Lanvin spring 2014

Sustainable practices can take many forms. In accessories, an increasing number of designers and brands have begun experimenting with reclaimed materials — making bags from scraps and objects that would have otherwise been discarded.

Paris-based accessories designer Amelie Pichard has pledged to use at least one new recycled material each year. Presently, she is working with deadstock fabric and hides as well as old wallpaper. The designer has also begun working with eel skins — a food waste leftover from sushi that can be treated to become a sustainable exotic skin that’s prized for its durability. “It’s easy to make beautiful things and I feel like it’s so old school not to pay attention to our planet situation. No designer should continue to ignore it,” she said. “It’s not easy to recycle anything, but life is not made to be easy. You don’t do selfish things just to fulfill your creative desires.”

Her words ring true in many new bag designs that recycle unexpected materials to make fashionable styles.

D. Porthault 

The French luxury linens house — famous for its bright prints — uses scraps leftover from its sheets and duvet covers to make an array of accessories. There are scrunchies and headbands, as well as cosmetic cases that easily double as an on-trend summer handbags — all crafted from the company’s trademark patterns.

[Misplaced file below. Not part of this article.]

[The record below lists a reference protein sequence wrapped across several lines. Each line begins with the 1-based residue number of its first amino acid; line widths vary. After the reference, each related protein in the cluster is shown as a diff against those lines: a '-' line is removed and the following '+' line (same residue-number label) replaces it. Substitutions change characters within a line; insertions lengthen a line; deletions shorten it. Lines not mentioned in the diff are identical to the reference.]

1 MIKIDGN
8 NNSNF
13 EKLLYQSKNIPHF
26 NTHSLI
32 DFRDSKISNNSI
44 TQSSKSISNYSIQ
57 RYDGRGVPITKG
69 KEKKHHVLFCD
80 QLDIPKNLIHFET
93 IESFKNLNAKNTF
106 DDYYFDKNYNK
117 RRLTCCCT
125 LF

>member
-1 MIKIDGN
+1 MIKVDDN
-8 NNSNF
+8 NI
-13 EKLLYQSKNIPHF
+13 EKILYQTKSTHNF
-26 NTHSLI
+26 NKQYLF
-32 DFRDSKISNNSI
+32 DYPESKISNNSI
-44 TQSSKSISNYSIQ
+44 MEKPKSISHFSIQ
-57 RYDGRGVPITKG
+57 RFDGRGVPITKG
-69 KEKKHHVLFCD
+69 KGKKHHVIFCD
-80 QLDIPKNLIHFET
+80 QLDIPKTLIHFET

The Swiss company was one of the first to recycle unorthodox materials. Founded in 1993, Freitag’s bags are constructed from the trucking tarps used throughout Europe to decorate and secure the sides of loading dock vehicles.

Emily Levine Milan

The upstart designer gained attention this year for her range of Dumpling bags made from reclaimed antique sari that Levine sources throughout India. She hand-ties the delicate fabrics in the traditional Japanese Furoshiki style and attaches bamboo handles for a globally inspired design.

Amélie Pichard

The French designer found rolls of old wallpaper at Paris’ famous flea markets and applied them to her signature A-bag design — complete with a miniature crocodile figurine.


The Helsinki-based brand works to recycle materials native to the Nordic region. They have developed a leather created from salmon skins, applied to a variety of handbag designs.


The global luggage company’s “eco” range is made from 100 percent post-consumer recycled plastic bottles — even down to the lining.

Sea Bags

The Maine-based company turns sailboat sails into tote bags and weekenders. This year, it reached the mark of 7,000 sails recycled in its 12-year history.